So that's how I arrive at something like "a princess is worth 10 000 xp". As you can see, I never determined how challenging saving a princess is: I merely decided that I want characters who do that to be or become high-level wuxia fuckers. That's how I know the correct number to input. Which, by the way, 10 000 is not - I want it to be 100 000 xp per princess if I want it to be a legit high-level reward, as per the usual old school level-up math.

    Does all this sandbox logic lead to misrewarded adventures? In my experience not, because the individual adventures are still often specifically crafted, and people don't usually intentionally create adventures with awfully mismatched challenge/reward ratios. Various organic situations are more likely to crop up outside particular adventure modules, but then how is that any different from how treasure is treated? A genuine sandbox has treasure all over the place, and if the PCs decide to go rob a bank, the setting math should work to make sense of that. Maybe they figure some way to steal huge amounts of treasure, and if so, good for them. Same for princesses: if you can figure out a way to kidnap/rescue princesses easily, that's how you win the game.
  • To top that off, I'll remind you of my basic assumption: I do not believe that the GM is qualified to determine many things that are taken for granted by the viking hat school of GMing. For example: I don't know how dangerous adventures are in advance, I can only guess. I therefore am incapable of determining how much XP an adventure should award on the basis of how dangerous it is.

    What I barely believe in being in my power is determining whether we are in fact playing the game at a given time. I can tell you if this story about Paul's 3rd level Fighter killing a giant and saving a damsel was something that was gamed through as per procedure, or if it was just something that he told us about as part of his character's backstory or downtime adventures or whatever. If I was there and saw the dicing, I know that it happened as a game activity, and therefore XP can legitimately be assigned.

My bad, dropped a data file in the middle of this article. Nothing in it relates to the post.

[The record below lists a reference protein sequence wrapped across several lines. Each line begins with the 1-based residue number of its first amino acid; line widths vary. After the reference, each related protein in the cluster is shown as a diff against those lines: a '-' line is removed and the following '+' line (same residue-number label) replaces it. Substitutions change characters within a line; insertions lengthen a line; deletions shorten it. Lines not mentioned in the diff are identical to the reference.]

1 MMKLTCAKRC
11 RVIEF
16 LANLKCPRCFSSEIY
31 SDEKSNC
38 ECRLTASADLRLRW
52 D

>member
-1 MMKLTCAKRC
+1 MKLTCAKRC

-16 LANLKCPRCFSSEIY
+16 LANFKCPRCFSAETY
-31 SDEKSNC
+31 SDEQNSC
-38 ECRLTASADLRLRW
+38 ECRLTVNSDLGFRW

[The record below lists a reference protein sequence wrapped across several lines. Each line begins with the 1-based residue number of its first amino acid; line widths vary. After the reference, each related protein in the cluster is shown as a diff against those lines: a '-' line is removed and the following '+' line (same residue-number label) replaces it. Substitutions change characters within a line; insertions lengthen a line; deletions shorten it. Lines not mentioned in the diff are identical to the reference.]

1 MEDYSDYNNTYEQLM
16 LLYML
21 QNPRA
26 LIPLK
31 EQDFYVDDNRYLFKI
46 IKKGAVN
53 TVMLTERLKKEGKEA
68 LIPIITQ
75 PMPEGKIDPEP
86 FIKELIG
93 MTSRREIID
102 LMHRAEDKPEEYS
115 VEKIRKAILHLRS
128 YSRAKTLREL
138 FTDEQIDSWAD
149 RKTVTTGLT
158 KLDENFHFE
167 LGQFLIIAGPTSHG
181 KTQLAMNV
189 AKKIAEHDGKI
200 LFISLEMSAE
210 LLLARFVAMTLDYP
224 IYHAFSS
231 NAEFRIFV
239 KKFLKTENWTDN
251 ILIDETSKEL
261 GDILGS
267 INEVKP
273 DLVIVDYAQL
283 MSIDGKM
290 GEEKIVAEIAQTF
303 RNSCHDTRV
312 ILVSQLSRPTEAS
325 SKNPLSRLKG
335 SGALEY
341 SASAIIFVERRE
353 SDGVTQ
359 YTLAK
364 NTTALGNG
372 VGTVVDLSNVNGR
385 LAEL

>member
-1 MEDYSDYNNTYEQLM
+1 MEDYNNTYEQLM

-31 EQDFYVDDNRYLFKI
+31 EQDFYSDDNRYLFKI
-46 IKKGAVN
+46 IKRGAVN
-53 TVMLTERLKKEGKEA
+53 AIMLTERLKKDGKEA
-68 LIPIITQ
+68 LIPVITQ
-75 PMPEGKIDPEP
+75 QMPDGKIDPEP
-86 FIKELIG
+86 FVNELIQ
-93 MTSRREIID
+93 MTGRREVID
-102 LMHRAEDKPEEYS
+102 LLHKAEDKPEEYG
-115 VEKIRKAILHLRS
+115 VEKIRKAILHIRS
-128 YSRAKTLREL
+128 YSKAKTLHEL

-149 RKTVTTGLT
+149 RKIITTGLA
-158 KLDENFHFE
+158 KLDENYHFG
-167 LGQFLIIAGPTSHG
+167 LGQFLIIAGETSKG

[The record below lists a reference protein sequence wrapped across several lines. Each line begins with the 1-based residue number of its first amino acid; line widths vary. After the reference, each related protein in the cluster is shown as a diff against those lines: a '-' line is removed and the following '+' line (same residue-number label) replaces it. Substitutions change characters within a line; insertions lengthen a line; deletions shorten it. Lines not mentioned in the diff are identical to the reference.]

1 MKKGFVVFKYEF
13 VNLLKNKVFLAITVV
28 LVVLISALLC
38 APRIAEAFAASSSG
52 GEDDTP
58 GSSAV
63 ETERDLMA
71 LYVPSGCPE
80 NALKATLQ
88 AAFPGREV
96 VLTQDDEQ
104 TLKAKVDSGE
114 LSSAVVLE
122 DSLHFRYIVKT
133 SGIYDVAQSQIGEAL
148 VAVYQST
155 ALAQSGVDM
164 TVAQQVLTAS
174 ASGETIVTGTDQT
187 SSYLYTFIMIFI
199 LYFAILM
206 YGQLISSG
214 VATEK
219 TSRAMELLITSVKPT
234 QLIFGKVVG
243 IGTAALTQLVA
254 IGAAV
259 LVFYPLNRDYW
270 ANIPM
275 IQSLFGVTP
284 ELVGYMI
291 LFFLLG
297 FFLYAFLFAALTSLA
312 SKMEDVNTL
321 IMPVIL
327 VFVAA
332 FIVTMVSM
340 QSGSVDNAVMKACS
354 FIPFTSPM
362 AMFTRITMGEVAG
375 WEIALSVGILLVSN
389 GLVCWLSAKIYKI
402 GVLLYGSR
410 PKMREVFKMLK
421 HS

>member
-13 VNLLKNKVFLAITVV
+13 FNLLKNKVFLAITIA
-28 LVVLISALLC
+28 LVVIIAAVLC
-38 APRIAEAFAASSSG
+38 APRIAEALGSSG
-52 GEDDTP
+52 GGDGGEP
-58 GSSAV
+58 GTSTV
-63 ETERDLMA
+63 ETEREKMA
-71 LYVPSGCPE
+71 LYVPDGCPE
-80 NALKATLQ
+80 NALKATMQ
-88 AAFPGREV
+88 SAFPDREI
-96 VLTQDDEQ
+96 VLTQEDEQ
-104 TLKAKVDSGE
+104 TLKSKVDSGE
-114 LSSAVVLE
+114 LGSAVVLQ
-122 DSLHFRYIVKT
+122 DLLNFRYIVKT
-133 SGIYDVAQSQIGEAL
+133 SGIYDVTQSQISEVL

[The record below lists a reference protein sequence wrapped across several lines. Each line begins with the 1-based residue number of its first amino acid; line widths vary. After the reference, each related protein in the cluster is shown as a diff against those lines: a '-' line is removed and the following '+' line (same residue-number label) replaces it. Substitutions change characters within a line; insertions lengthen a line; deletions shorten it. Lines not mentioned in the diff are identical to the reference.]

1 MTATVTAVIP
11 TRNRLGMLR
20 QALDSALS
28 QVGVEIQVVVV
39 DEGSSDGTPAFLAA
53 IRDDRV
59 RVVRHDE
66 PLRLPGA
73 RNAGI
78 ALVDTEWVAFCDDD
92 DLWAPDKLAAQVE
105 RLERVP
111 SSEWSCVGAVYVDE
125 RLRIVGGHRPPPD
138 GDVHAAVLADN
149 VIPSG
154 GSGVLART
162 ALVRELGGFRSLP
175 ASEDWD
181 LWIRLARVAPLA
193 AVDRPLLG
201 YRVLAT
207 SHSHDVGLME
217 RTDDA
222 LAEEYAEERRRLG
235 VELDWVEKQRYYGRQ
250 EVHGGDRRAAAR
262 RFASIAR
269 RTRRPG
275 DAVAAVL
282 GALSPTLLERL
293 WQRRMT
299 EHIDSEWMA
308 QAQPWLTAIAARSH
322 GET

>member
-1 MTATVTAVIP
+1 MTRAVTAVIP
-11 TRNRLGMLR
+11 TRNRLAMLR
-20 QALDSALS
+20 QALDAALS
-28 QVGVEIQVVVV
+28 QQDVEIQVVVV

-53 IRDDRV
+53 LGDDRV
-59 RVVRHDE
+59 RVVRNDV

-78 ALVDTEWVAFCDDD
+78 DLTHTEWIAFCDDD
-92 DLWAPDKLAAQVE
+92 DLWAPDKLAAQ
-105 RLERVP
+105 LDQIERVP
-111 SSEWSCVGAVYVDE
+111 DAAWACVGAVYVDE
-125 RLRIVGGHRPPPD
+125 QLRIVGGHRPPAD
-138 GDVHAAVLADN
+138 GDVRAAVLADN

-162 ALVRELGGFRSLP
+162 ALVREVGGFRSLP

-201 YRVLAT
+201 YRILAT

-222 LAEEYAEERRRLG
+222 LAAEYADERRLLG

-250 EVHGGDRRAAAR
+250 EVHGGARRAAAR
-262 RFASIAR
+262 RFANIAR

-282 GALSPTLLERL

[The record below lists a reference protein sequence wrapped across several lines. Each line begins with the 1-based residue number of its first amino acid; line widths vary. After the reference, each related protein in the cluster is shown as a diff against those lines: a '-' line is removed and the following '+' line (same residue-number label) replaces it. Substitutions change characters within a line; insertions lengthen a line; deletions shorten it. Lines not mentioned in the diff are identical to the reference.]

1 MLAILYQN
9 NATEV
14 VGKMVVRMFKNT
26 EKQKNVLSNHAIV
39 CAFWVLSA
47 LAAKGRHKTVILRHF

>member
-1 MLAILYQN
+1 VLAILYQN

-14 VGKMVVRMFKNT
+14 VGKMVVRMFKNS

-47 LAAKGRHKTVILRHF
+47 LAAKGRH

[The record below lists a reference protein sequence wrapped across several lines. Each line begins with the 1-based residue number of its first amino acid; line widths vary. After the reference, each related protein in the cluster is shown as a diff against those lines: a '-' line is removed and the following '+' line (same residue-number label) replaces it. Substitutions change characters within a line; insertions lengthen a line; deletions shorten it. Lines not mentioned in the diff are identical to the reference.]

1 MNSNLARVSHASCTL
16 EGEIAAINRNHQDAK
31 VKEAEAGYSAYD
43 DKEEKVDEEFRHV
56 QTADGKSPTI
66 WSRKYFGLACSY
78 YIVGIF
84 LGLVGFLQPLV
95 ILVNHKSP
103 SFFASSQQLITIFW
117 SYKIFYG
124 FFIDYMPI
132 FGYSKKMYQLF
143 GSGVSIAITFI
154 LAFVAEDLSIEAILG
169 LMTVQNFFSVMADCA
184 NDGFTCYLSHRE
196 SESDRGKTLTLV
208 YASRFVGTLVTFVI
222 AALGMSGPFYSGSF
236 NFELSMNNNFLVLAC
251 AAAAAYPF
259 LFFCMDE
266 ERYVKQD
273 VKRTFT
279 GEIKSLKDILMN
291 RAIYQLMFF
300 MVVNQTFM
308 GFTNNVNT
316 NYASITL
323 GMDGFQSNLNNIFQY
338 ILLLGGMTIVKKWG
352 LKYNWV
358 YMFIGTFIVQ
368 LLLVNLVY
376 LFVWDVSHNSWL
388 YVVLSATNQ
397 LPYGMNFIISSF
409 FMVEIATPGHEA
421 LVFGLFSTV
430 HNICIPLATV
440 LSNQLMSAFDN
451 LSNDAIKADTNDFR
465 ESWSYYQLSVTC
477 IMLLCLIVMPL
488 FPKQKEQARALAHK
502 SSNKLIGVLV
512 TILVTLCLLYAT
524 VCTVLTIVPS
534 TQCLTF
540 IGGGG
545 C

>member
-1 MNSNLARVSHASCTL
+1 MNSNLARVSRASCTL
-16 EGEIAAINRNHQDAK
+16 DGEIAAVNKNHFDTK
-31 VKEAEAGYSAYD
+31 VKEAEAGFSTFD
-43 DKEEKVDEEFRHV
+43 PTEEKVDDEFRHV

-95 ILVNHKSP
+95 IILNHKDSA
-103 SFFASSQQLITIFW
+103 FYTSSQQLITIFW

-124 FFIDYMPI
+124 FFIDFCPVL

Considering the above you can see why I split the XP award question in two parts: the "did something XP-worthy occur or not" question is something I can answer within my jurisdiction as a GM, with confidence. The "how much" question is something I can't answer solely on that competency, because the rule isn't that "you get however much XP the GM feels like granting". The rule is, rather, that XP grants are objectively read off the agreed-upon events of play: you have 10 000 rupees, you get 10 000 xp, and that's that. Those two pieces of knowledge come from different places and are verified by different processes.
  • Very interesting, Eero. I *think* that we see this in much the same way, but I'm conceptualizing it quite inside-out from the way you are.

    It seems to me that you are creating a dichotomy in your mind in order to create space for some "mental hygiene" in this department; to create a way to assign XP awards to outcomes in a somewhat objective way.

    In my way of looking at things, the XP reward is still based on the sense of expected challenge (as you show by, for instance, your example of princesses under every stone being clearly not worth of a high XP reward). However, that should be judged in advance of the action - to decide how point a goal is worth after it's been scored is unhygienic, in other words.

    Agreeing, as a group, that rescuing princesses is worthwhile play for us, we can assign a particular value to the endeavour - and this is where, in my view, we take into account the expected "challenge" involved.

    As you point out, if we were to rescue the princess and *then* ask ourselves whether it was so difficult as to warrant 5,000 XP or 10,000 XP, we've clearly erred. No, we have to decide on some way to "score" such accomplishments before they are attempted, so that player strategy can be rewarded in the game. (Since strategy largely comes down to making success easier for oneself, after all.)